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Blondie | Blondie / Plastic Letters / Parallel Lines / Eat To The Beat / Autoamerican / The Hunter (Chrysalis)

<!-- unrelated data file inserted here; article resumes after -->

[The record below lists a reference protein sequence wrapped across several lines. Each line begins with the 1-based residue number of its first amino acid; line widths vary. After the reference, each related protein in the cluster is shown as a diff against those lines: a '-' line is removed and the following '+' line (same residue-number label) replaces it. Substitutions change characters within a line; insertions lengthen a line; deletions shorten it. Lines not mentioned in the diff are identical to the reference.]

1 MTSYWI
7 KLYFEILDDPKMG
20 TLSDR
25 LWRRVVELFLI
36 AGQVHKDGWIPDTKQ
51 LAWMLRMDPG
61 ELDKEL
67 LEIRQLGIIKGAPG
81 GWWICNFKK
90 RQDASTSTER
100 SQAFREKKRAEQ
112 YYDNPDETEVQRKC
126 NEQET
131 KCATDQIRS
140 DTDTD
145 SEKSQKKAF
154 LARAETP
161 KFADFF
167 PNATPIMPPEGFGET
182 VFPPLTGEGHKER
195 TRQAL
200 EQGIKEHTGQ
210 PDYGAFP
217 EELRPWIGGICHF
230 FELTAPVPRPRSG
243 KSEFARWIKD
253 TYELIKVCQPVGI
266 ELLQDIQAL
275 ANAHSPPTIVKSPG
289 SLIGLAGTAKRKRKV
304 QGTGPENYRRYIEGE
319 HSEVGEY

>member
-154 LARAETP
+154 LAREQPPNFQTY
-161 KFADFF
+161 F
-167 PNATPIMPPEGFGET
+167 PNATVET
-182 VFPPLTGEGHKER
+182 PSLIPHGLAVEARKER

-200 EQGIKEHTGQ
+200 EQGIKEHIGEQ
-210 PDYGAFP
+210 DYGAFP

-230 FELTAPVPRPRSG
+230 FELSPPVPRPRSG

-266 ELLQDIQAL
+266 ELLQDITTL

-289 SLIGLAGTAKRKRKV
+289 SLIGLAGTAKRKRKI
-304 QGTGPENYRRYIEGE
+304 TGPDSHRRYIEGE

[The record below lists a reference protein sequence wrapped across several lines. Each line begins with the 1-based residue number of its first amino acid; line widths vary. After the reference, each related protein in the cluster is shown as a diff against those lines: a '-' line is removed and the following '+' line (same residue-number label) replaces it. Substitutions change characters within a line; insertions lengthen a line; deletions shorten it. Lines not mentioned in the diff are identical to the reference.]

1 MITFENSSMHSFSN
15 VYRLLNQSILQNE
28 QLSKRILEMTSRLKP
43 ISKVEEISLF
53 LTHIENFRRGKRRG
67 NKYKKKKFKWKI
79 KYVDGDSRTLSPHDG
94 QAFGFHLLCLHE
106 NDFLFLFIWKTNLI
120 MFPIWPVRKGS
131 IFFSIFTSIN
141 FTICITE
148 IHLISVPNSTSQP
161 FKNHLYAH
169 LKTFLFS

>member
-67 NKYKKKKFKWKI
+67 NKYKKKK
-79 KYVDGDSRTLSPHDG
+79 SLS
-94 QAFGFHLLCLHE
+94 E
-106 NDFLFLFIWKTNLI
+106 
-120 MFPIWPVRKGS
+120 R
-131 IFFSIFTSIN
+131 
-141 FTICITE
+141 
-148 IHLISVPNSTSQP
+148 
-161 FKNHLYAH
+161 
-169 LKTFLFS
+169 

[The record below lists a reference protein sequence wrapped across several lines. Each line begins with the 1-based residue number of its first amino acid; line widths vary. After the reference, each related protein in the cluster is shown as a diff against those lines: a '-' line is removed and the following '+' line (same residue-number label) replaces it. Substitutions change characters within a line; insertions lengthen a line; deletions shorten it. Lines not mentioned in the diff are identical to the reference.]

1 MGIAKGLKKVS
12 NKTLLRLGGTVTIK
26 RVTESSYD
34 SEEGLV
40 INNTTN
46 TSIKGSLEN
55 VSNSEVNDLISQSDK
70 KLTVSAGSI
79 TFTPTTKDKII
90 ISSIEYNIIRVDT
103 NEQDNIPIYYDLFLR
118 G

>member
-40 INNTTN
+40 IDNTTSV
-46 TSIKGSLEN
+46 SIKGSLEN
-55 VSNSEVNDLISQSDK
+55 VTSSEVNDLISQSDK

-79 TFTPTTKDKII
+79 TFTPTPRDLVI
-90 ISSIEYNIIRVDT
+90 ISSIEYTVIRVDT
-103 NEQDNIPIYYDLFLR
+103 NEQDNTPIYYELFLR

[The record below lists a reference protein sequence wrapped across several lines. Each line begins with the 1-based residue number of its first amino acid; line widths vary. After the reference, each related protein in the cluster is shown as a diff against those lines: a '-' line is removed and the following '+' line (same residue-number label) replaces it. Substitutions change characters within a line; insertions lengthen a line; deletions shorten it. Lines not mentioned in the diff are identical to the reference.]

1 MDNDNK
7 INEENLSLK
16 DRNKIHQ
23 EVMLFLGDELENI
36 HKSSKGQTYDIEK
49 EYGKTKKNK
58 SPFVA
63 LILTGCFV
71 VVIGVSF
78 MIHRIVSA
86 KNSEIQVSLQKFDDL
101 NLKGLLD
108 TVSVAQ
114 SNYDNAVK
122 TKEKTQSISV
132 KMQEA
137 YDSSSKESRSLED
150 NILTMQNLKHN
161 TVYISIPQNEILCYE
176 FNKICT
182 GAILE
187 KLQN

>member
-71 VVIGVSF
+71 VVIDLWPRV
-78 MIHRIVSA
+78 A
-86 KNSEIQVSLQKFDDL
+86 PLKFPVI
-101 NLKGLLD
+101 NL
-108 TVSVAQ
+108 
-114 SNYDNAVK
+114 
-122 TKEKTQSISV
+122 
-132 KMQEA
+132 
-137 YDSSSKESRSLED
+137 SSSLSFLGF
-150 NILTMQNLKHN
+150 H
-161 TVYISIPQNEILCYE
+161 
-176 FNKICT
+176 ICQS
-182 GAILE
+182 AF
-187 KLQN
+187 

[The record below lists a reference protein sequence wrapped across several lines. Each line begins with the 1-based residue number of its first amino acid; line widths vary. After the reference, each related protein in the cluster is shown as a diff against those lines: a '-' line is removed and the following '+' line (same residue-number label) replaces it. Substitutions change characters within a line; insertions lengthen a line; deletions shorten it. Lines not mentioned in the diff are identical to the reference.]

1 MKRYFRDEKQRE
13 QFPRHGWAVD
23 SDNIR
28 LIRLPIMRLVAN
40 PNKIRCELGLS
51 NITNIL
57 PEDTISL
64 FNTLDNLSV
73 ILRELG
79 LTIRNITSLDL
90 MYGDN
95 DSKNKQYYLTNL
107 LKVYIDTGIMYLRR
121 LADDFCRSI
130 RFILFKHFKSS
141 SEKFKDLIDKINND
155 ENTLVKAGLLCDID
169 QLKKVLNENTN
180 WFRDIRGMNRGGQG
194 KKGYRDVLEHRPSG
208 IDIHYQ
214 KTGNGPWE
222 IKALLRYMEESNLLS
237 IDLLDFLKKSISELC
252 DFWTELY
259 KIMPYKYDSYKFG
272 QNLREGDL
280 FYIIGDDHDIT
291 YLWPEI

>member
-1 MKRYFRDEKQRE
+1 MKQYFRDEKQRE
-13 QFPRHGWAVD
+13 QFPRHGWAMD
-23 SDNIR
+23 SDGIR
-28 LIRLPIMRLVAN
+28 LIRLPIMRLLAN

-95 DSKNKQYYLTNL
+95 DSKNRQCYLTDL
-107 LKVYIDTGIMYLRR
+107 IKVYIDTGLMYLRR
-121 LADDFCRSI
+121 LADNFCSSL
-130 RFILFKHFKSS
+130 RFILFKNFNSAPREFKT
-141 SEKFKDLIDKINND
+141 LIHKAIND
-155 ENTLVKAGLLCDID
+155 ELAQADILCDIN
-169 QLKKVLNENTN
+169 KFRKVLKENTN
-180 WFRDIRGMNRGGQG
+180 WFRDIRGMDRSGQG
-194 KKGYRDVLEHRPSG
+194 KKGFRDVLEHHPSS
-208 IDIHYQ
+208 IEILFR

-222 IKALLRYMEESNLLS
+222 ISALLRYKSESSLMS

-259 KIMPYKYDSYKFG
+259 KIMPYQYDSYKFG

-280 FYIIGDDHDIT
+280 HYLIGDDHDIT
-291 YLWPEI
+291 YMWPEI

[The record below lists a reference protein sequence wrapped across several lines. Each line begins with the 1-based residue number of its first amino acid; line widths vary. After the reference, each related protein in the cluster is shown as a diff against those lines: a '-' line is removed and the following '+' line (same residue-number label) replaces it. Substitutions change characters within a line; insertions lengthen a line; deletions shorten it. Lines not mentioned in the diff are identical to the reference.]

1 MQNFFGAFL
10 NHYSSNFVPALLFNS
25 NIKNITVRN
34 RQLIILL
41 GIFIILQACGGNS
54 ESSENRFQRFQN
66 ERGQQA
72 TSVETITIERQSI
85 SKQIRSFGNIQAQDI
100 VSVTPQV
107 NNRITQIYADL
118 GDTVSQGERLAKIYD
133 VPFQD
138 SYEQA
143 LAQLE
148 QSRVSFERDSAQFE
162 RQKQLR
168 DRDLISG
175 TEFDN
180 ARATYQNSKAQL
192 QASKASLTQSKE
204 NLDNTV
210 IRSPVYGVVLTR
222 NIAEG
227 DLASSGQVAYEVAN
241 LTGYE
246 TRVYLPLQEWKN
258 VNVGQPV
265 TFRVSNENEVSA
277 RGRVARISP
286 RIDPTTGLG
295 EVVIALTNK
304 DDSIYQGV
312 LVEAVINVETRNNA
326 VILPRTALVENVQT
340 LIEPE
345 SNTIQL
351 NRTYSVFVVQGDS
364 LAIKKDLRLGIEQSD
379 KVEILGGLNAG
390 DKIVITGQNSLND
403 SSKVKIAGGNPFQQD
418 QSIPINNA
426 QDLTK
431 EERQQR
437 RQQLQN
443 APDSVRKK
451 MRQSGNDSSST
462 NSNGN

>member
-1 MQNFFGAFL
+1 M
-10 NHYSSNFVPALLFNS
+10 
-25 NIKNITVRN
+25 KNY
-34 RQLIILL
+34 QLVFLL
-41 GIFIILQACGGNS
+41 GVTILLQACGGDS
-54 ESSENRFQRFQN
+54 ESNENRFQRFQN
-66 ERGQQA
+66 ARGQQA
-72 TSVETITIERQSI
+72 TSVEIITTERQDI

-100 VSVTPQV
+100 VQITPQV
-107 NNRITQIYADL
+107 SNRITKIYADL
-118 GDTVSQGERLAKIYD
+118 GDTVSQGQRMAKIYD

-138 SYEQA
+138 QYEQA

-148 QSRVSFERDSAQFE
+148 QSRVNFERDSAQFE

A lot of this stuff is locked in its time and if that was your time then such sweet nostalgia comes in pleasingly cheap at around £10 a throw and that's with original artwork and then some - remastering, live and studio bonus cuts. That Blondie had taste and knew their pop history is clear from the outset and that means reflecting what's cool - 1950s attitude, Phil Spector, 1960s song stylings and garage rock (but played with polish) and rejecting what's not - prog rock and the Abba house of fashion. The eponymous debut had many of the group's trademarks already in place: the cheesey organ, the hand claps and Debbie's vaguely in tune voice but the only hint of great things to come is the shimmering In The Flesh which sounds like an ancient Phil Spector song. 'Plastic Letters' is a lot of fun, the kind of immediate gratification that rock and roll should be, you know Beatles, Kinks, Beach Boys and all, give us it all in under three minutes or we'll blow you out. Some commentators have recently said that Blondie are just a great singles band and beyond the singles the album cuts are vast swathes of filler. 'Plastic Letters' is a whole lot more than its admittedly great singles (the 50s throw back Denis and the classy Presence Dear) as well as a big step up from the first album. A few classical keyboard breaks notwithstanding, the sound is more robust and beefy and the songs are really durable; the American punk styling of Contact in Red Square and Detroit 442, the almost English punk styling of I'm on E (no not that E) and the impressive Bermuda Triangle Blues. The arrival of new producer Mike Chapman coincided with the creation of the group's best songs on 'Parallel Lines' which has sold trillions and is, I suppose, one of the greatest albums of the 70s. A pop sensibility is at work here with a brighter sound and even the first appearance of a disco thing on Heart of Glass. Chris Stein's and Debbie's initial flirtation with disco exhibited fine artistic judgment but things kind of went down hill with the onset of that tastelessly styled party I call the 80s. 'Eat to the Beat' does contain some really big hits and the odd beautiful song like the mournful Shayla but, as Chapman's liner notes seem to suggest, the life of excess that the band had begun to enjoy may account for several poor compositions. The live bonus tracks, notably a pointless Seven Rooms of Gloom and an embarrassing Heroes do nothing to boost the package. The final two records will only be listened to once unless you play them outside terrorist strongholds at tremendous volume. An early foray into rap or proto-rap on Rapture from 'Autoamerican' is, er, quite sexy but 1940s style crooning songs are self conscious mistakes whilst the tracks in a more general, new wave band style like T Birds are truly third rate. 'The Hunter' must have been painful to make. The eighties cover art should be trusted to give a fair idea of the shameful contents. Even the singles, War Child with its posy rock attitude and disco/dance production and Island of Lost Souls with its horrible calypso drums/arrangement suck big time. Don't remember them this way.